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Sedimentary Basins

Sunday 1 January 2017, by Imeru Alfonzo Hernandez

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Sedimentary Basins

The most modern theories consider the origin and location of the sedimentary basins with respect to the tectonic framework where they are found. According to this the location of the basins can be described in reference to three fundamental factors: Type of lithosphere that makes up the basement of the basin, Proximity of the basin to a plate limit and Type of structural deformation predominant in said plate limit .

Basins can be described according to the following tectonic frameworks:

1. OCEAN BASINS: Its base is oceanic crust. Here the proximity to the dorsal (minimum sedimentation rates, mainly siliceous and calcareous muds) or the continental margin (important clastic and non-clastic contributions) will govern the sedimentation.

2. SEPARATE CONTINENTAL MARGINS (RIFTING): Here the sedimentation will be governed by the evolution of the rift process. In the first stage the crust rises and over it appear volcanoes that erupt alkaline lavas. These surveys are very important sources of sediments (such as the so-called red layers, sandstones and conglomerates). When the crust begins to fracture, these sediments interstratify with volcanic flows and when the area invades the sea, proto-oceanic gulfs form. In these gulfs the circulation is restricted and therefore organic matter can accumulate (black shales, hydrocarbon mothers), if the climate is arid, evaporites can also be formed. In this stage the subaerial volcanism is null. There comes a time when the continental crust has decreased its thickness and becomes similar to the oceanic, appearing a dorsal or center of expansion. Two passive margins are then generated, which receive the sedimentary contributions from the continental blocks, generating a basal prism or clastic wedge, which covers the deposited sequences, forming a continental shelf. If the clastic sedimentation is very large (fed by large rivers), up to 18 km thick terraces of clastic sediments and shallow marine carbonates can be generated. In areas of low clastic contribution, the sedimentation will be governed by reef limestones and evaporites (arid climates).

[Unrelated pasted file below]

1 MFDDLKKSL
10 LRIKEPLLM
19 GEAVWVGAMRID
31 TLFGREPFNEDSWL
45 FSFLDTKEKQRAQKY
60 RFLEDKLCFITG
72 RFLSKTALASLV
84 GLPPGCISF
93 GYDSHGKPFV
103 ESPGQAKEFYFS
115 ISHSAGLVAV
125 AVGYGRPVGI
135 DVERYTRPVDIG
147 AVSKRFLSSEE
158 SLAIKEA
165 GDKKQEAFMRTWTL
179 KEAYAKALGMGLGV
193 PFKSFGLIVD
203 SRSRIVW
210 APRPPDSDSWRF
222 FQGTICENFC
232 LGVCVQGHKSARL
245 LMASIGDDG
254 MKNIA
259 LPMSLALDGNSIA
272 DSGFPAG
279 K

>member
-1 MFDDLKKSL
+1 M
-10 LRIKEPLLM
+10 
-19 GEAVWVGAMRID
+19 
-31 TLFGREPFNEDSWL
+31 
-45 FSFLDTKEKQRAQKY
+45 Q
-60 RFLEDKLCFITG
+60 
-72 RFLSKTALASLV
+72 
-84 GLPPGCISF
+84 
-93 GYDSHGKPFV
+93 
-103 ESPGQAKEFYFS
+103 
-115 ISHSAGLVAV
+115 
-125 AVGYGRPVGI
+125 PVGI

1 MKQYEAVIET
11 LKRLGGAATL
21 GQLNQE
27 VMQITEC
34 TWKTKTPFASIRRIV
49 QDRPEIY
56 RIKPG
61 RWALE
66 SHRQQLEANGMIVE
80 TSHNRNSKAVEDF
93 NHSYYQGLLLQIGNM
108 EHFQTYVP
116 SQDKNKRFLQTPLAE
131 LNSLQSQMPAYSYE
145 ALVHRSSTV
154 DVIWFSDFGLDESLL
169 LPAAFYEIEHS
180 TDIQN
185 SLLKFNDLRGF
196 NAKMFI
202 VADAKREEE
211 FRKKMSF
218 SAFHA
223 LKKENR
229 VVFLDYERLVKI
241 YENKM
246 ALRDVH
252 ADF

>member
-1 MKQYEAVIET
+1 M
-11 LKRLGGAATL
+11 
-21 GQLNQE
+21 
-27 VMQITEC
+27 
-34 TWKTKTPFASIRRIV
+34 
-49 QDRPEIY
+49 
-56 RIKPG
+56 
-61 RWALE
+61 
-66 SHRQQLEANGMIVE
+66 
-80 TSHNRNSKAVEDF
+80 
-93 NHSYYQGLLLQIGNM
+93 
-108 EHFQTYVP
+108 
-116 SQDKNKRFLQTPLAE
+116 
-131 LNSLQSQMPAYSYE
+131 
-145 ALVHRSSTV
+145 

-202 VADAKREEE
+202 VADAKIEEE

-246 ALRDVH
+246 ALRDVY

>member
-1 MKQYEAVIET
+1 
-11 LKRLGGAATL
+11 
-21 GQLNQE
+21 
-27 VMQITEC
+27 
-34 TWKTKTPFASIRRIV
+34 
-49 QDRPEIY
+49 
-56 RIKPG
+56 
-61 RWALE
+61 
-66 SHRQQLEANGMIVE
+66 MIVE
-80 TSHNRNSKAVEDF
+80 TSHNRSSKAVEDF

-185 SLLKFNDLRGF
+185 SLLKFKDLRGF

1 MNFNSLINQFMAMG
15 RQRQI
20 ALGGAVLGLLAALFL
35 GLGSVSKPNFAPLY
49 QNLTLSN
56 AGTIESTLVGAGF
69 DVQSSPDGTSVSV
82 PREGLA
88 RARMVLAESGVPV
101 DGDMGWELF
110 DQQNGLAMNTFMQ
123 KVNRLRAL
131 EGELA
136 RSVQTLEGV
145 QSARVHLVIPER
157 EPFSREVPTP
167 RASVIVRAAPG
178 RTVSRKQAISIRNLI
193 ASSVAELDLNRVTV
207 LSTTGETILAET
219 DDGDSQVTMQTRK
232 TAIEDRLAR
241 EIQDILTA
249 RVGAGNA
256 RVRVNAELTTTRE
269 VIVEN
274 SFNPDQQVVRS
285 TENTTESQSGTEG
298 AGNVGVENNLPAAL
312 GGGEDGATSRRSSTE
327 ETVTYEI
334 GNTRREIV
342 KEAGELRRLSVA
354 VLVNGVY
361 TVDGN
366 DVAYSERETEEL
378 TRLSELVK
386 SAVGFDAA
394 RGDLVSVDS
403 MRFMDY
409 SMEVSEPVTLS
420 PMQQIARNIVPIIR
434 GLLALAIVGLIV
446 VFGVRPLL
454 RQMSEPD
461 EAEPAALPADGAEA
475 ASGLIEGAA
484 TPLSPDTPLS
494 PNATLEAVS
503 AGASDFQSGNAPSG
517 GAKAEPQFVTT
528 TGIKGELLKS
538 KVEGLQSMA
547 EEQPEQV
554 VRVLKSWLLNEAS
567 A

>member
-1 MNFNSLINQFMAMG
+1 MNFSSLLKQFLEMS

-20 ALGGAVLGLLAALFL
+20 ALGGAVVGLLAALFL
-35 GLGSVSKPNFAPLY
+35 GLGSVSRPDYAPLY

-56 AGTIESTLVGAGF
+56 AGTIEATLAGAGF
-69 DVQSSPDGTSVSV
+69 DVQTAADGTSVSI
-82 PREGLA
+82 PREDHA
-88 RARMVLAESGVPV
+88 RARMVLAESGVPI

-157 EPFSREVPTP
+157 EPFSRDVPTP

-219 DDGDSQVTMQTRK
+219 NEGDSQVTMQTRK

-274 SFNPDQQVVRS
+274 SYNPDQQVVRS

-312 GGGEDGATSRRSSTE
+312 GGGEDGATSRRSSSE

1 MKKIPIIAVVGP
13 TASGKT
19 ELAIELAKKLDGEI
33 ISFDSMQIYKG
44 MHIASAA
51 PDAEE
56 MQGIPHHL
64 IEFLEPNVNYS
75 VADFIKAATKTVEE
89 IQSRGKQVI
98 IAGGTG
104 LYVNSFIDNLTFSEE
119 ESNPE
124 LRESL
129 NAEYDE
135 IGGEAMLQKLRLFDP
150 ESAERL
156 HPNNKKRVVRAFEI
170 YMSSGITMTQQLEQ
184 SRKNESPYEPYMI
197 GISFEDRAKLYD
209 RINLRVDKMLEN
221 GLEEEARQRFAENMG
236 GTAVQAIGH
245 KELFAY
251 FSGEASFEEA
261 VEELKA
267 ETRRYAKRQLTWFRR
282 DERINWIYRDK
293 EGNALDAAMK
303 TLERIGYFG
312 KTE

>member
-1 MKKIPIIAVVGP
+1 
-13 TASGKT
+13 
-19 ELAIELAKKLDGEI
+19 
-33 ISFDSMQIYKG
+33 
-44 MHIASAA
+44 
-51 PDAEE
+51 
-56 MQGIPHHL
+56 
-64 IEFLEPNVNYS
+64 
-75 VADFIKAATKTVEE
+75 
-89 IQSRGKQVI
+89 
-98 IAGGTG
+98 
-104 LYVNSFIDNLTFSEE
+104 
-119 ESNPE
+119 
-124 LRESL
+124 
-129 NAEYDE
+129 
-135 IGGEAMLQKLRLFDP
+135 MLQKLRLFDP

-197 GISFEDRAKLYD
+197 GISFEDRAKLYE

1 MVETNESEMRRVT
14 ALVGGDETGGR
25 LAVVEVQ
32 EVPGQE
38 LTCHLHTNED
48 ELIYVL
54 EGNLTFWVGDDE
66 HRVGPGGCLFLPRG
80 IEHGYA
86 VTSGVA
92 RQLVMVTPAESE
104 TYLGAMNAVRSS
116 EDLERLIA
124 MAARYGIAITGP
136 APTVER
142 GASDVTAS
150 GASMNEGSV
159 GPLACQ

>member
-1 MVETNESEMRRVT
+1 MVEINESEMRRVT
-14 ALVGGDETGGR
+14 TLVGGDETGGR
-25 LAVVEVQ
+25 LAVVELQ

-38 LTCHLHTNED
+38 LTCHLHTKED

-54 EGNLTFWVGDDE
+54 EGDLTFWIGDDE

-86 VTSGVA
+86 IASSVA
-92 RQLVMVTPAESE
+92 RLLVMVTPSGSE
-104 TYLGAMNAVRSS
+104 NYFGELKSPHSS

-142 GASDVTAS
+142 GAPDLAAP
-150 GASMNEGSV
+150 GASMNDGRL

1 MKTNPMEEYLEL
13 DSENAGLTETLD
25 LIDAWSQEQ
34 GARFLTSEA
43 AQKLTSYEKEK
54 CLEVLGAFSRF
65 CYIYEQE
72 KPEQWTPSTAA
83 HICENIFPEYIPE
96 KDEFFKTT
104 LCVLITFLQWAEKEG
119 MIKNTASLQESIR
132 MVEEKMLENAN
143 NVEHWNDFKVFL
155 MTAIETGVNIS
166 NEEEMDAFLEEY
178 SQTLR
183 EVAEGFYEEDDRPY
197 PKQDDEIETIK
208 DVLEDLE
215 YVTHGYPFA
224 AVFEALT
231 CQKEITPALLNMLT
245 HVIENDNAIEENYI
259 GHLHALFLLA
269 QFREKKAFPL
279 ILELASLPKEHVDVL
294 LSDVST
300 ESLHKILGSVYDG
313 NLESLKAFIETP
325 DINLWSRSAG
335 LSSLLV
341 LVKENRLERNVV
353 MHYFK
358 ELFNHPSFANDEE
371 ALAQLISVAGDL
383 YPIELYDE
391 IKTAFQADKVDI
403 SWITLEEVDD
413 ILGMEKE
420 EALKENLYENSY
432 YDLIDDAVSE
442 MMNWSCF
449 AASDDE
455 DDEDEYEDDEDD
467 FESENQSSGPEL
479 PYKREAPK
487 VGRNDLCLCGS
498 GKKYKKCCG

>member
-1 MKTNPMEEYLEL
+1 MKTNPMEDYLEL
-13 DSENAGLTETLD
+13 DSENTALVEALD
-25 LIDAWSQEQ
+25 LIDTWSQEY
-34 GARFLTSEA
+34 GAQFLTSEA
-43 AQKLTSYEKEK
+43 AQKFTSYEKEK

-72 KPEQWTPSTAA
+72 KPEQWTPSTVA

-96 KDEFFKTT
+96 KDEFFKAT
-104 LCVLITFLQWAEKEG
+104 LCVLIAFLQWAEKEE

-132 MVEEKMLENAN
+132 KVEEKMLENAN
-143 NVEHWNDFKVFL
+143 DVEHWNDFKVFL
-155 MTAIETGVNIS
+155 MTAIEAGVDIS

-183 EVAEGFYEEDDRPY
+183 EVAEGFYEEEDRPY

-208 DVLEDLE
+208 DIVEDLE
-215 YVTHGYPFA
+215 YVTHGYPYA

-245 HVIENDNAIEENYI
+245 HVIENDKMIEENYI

3. ARC - TRENCH SYSTEMS: Here crust is destroyed and volcanic - plutonic arcs are generated that are important sources of sediments. In addition there is the creation of a subduction complex or accretion prism. Likewise, between the generated arcs, the formation of sedimentary basins is possible. The location of ophiolites is also important here.

4. SUTURE BELTS: Where two continental blocks are juxtaposed. When the two continents collide, the sequences of the aforementioned basins are deformed and can be destroyed. Likewise, a characteristic basin called Peripheral is created.

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